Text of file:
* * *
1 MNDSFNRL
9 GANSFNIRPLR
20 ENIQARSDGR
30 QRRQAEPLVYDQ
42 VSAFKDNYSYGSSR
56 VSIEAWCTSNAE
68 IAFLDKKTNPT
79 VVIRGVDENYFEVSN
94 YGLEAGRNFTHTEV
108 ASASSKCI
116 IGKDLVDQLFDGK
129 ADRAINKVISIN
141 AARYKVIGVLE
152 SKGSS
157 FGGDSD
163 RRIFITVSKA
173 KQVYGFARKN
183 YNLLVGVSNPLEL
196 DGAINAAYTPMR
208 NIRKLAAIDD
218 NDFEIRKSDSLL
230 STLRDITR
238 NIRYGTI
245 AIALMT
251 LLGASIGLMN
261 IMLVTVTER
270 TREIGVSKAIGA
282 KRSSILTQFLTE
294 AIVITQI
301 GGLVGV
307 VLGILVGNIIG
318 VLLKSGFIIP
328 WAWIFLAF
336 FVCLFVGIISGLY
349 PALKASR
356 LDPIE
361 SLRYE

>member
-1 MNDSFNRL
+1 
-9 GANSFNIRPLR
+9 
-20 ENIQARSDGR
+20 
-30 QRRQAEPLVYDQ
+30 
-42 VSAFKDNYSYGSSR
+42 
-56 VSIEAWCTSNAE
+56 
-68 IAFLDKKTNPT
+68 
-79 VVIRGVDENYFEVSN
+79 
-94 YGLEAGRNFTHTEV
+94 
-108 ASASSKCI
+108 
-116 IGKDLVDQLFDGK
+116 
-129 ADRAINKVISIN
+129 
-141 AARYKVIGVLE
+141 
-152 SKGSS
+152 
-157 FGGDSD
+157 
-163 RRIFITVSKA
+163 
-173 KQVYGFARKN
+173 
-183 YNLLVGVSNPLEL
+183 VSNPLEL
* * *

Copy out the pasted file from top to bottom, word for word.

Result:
1 MNDSFNRL
9 GANSFNIRPLR
20 ENIQARSDGR
30 QRRQAEPLVYDQ
42 VSAFKDNYSYGSSR
56 VSIEAWCTSNAE
68 IAFLDKKTNPT
79 VVIRGVDENYFEVSN
94 YGLEAGRNFTHTEV
108 ASASSKCI
116 IGKDLVDQLFDGK
129 ADRAINKVISIN
141 AARYKVIGVLE
152 SKGSS
157 FGGDSD
163 RRIFITVSKA
173 KQVYGFARKN
183 YNLLVGVSNPLEL
196 DGAINAAYTPMR
208 NIRKLAAIDD
218 NDFEIRKSDSLL
230 STLRDITR
238 NIRYGTI
245 AIALMT
251 LLGASIGLMN
261 IMLVTVTER
270 TREIGVSKAIGA
282 KRSSILTQFLTE
294 AIVITQI
301 GGLVGV
307 VLGILVGNIIG
318 VLLKSGFIIP
328 WAWIFLAF
336 FVCLFVGIISGLY
349 PALKASR
356 LDPIE
361 SLRYE

>member
-1 MNDSFNRL
+1 
-9 GANSFNIRPLR
+9 
-20 ENIQARSDGR
+20 
-30 QRRQAEPLVYDQ
+30 
-42 VSAFKDNYSYGSSR
+42 
-56 VSIEAWCTSNAE
+56 
-68 IAFLDKKTNPT
+68 
-79 VVIRGVDENYFEVSN
+79 
-94 YGLEAGRNFTHTEV
+94 
-108 ASASSKCI
+108 
-116 IGKDLVDQLFDGK
+116 
-129 ADRAINKVISIN
+129 
-141 AARYKVIGVLE
+141 
-152 SKGSS
+152 
-157 FGGDSD
+157 
-163 RRIFITVSKA
+163 
-173 KQVYGFARKN
+173 
-183 YNLLVGVSNPLEL
+183 VSNPLEL